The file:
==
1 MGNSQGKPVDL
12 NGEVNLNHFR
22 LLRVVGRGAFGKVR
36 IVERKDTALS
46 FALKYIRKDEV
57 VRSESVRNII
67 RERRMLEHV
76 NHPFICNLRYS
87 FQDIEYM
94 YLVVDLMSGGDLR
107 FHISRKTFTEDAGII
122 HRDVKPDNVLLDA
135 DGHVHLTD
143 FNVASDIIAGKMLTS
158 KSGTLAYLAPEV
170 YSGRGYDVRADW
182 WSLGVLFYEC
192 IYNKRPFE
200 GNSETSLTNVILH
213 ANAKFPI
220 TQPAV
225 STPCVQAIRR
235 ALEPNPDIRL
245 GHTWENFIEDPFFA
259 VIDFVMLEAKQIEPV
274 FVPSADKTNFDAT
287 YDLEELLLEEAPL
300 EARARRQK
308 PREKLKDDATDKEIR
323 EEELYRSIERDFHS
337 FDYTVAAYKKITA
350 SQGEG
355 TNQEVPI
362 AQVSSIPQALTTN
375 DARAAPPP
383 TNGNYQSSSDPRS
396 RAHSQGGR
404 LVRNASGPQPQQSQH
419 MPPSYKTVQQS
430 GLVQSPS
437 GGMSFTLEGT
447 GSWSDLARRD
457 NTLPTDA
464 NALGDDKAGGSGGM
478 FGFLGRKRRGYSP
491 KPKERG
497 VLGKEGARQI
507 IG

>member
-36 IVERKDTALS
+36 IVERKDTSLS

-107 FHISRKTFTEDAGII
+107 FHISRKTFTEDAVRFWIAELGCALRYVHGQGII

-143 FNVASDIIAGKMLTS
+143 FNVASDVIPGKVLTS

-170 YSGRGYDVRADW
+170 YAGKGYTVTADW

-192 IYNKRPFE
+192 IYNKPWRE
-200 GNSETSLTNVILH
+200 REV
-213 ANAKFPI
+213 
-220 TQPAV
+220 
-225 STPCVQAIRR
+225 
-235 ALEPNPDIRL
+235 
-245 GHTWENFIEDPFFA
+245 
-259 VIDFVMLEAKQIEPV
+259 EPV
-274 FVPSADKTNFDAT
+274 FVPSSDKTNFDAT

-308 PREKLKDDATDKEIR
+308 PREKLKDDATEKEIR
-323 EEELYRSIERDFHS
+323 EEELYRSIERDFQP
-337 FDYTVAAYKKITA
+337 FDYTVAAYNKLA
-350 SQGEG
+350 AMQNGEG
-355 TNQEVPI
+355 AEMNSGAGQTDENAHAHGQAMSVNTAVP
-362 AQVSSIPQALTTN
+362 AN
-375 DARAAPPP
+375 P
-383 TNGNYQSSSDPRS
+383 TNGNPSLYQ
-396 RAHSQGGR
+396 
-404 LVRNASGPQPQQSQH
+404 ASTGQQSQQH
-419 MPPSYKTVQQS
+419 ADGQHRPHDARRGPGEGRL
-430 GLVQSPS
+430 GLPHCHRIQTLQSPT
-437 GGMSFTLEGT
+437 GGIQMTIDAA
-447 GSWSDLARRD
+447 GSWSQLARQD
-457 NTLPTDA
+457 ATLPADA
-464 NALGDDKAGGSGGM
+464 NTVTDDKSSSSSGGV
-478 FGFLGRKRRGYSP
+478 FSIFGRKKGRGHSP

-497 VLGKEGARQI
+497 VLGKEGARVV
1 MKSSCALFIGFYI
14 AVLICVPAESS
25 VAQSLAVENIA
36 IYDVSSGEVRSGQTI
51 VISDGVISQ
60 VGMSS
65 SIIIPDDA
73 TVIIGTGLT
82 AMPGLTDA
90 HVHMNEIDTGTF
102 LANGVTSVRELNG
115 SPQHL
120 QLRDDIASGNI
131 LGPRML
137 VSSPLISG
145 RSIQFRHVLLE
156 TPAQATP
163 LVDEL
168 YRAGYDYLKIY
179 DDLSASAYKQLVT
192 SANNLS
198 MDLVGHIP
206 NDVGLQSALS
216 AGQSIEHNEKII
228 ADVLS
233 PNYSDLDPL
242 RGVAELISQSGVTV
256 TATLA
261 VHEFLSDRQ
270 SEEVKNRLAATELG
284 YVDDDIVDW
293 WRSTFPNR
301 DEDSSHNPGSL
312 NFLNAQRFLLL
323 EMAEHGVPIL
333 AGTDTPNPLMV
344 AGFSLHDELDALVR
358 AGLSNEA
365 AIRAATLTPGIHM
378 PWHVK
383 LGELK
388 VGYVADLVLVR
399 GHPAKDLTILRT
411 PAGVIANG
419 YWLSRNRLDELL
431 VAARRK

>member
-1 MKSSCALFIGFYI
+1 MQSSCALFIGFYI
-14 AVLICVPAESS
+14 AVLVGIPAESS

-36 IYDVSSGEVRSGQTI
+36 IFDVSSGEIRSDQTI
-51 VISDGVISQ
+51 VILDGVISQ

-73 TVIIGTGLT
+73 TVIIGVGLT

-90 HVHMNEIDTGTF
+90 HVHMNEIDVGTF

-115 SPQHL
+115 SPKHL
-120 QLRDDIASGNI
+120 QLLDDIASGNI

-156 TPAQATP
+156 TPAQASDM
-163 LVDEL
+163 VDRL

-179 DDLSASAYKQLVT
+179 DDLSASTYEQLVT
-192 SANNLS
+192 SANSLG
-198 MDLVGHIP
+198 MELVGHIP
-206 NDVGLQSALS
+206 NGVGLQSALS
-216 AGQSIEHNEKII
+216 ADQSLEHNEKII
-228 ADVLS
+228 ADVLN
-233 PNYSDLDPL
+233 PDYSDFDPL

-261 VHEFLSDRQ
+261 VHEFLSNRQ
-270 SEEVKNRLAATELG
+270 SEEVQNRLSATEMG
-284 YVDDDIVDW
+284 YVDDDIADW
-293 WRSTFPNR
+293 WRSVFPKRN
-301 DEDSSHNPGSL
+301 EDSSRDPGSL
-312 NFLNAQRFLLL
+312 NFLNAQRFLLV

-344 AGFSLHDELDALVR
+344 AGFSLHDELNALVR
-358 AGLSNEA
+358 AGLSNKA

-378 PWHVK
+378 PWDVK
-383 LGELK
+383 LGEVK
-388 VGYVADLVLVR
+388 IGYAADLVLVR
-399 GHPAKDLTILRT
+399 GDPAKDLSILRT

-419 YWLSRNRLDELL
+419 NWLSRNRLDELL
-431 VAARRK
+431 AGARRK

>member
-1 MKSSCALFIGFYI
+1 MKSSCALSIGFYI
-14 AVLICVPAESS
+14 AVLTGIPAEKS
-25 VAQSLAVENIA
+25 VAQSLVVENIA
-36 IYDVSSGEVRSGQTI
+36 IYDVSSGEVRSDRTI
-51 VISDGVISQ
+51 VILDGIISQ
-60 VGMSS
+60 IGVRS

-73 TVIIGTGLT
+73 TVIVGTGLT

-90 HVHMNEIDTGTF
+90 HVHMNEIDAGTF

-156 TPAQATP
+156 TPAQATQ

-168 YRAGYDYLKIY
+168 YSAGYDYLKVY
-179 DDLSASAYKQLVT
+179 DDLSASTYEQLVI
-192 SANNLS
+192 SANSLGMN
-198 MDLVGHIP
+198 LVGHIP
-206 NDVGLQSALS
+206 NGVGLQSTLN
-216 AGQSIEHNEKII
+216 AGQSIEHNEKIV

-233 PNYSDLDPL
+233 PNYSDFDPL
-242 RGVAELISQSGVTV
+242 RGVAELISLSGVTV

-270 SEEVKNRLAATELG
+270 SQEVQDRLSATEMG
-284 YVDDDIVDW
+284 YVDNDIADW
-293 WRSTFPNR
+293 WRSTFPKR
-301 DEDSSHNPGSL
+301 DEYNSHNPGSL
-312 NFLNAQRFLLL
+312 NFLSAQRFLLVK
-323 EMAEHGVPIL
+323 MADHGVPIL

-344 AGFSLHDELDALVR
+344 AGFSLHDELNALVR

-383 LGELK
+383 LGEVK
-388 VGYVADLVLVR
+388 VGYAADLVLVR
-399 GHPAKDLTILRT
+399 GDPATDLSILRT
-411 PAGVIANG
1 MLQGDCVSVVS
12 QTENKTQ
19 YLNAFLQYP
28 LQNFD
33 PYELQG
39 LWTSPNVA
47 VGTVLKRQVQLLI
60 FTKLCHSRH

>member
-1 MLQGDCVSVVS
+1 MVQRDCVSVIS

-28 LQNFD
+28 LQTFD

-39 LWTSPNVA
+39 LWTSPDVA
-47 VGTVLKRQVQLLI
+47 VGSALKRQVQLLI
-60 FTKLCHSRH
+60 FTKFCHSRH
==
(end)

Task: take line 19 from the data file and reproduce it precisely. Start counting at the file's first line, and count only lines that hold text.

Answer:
200 GNSETSLTNVILH